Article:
By Clint Thompson
It’s the calm before the storm for sweet corn producers in Alabama. The cool temperatures have suppressed much of the insect population so far in the growing season. However, that’s likely to change soon, says Katelyn Kesheimer, Auburn University Assistant Professor and Extension Specialist
“I did hear about some fall armyworms starting early this year. We may be in for an interesting pest year. We’re already a little slow on stinkbugs. I don’t really know what’s going to happen,” Kesheimer said. “(But) sweet corn is up and doing well, especially in southern Alabama. I imagine we’ll get to a time when corn earworm moths are flying and wreaking havoc. We haven’t gotten their yet.
“I was on a farm the other day and said this is the calm before the storm. Right now, it’s been kind of calm. I think we had that late freeze which may have knocked some stuff back. It sounds like fall armyworms are going to make an early appearance this year from some of our traps, and I know some folks in Louisiana were already treating sugarcane for fall armyworm.”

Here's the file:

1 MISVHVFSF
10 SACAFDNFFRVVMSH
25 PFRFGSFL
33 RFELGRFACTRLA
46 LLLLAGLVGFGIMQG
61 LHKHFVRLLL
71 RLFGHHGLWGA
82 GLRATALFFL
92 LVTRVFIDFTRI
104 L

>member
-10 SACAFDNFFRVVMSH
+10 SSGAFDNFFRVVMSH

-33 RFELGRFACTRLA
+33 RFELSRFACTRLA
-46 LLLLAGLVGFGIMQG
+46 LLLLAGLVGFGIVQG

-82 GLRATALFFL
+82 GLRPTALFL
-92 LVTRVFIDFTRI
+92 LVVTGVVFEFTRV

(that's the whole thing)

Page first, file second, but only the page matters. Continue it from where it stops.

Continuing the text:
Fall armyworms can also attack a variety of other plants, including turfgrasses but prefer well-maintained bermudagrasses. According to Alabama Extension, the caterpillars damage grass by chewing plant tissue.
Fall armyworms usually make their presence known in the late summer or early fall. However, occasionally, severe outbreaks occur as early as mid-April. Fall armyworm larvae feed on many different plants (vegetables) but prefer grasses and corn.
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